New Hampshire’s status as a swing state has had several negative consequences for its residents:
- Its politics have been nationalized, and so the national political mood determines the partisan composition of the winning state legislative candidates.
- Its residents have to put up with avalanches of political advertising and campaigning by national candidates.
- There are controversies over voter eligibility. Some Republicans like to tell dark tales of voters being “bussed in” from Massachusetts to cast presidential votes, taking advantage of same-day registration. I don’t buy these claims — extraordinary claims require extraordinary evidence — but there has indeed been a serious controversy over whether college students from other states ought to be able to vote in N.H. The only serious argument I can see against their being allowed to vote in N.H. is that they are unfamiliar with the needs and problems of the state and their town and tend therefore to cast less informed votes in N.H. than they could in their home state (absentee). That makes sense to me. When I was a college student, I voted absentee in Houston because I knew the issues, not Virginia where I was going to school. But the courts have said that college students must be allowed to vote in N.H. if they want to. Most of them do want to, because New Hampshire is a swing state.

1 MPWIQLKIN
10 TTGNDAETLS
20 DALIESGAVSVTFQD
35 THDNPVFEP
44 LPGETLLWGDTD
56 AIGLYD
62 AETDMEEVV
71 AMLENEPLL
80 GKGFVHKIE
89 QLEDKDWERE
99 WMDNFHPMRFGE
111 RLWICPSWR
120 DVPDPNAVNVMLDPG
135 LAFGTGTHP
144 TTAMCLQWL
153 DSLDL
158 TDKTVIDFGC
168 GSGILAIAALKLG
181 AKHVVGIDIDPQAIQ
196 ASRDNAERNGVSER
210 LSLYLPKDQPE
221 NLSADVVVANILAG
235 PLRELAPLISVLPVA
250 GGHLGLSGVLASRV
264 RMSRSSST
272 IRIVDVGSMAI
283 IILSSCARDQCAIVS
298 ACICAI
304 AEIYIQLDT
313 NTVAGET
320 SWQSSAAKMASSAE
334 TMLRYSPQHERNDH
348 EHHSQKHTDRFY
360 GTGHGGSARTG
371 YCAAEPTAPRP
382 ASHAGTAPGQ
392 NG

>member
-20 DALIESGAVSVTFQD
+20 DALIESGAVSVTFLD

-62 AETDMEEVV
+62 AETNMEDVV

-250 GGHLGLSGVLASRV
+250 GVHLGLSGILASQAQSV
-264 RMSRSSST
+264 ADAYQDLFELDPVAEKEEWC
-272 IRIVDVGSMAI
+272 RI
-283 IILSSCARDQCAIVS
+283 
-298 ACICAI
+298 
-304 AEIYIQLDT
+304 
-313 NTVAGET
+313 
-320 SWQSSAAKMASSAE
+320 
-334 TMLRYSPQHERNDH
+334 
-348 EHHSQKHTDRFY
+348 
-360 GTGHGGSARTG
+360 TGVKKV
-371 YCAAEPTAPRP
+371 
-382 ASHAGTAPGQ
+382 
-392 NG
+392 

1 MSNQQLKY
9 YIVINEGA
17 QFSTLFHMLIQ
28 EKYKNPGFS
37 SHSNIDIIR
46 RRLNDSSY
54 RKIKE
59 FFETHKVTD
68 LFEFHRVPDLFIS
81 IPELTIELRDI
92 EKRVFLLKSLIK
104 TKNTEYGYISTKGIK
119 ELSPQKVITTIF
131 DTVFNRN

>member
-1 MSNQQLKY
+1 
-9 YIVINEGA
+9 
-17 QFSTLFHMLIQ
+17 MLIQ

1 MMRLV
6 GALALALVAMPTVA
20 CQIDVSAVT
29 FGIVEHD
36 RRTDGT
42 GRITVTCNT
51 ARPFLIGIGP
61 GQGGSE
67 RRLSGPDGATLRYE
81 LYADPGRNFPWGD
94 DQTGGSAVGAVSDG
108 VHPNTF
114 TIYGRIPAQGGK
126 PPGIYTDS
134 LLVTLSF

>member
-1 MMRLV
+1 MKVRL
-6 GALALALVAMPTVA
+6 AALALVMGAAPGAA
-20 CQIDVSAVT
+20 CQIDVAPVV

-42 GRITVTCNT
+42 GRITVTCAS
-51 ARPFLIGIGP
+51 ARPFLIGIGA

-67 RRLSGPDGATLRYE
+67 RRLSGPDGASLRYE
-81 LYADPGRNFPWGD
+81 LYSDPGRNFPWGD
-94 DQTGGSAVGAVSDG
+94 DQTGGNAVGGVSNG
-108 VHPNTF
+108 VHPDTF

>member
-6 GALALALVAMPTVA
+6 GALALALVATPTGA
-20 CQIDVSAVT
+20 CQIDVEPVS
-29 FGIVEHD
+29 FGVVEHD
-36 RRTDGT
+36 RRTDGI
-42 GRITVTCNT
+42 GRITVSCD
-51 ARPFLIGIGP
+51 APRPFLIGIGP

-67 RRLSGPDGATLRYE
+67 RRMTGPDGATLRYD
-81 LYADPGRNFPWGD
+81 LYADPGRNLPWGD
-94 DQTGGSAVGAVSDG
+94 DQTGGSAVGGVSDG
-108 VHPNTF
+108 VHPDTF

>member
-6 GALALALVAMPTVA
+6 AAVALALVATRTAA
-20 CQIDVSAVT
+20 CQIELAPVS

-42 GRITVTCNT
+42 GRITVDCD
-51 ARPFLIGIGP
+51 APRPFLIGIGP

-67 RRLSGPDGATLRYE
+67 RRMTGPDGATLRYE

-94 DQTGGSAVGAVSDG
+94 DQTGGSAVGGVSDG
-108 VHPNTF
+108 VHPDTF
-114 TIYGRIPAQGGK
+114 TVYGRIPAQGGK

- The third-party vote always gets squeezed because of tactical voting.
These problems go away if New Hampshire passes a law requiring New Hampshire’s electoral votes to go to the national popular vote winner. “But New Hampshire would be ignored by the presidential candidates!” Yes — good. I can’t imagine that New Hampshire has meaningfully benefited from presidential candidates’ attention. There’s not a single program or project that I can think of that New Hampshire benefits from because of a presidential promise made to the state’s voters during a general election. New Hampshire’s first-in-the-nation primary already gives it plenty of influence in the presidential selection process, and I don’t suggest giving that up.
The college-student problem, if it is one, goes away if New Hampshire is not a swing state. College students will vote wherever they feel they have a greater stake and better information, which is exactly as it should be. The avalanche of advertising stops, allowing voters to think harder about state and local issues and candidates. People will be more willing to vote sincerely in the presidential election, rather than for the lesser of two evils.
So why not, New Hampshire? You can take yourself off the table as an electoral college prize and regain some sanity and democratic autonomy for your state.